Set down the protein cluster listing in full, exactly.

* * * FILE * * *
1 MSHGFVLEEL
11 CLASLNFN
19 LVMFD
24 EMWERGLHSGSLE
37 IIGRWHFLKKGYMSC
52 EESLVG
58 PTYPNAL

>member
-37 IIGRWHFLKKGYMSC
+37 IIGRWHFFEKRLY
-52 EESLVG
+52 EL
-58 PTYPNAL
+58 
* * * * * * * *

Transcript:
1 MSHGFVLEEL
11 CLASLNFN
19 LVMFD
24 EMWERGLHSGSLE
37 IIGRWHFLKKGYMSC
52 EESLVG
58 PTYPNAL

>member
-37 IIGRWHFLKKGYMSC
+37 IIGRWHFFEKRLY
-52 EESLVG
+52 EL
-58 PTYPNAL
+58 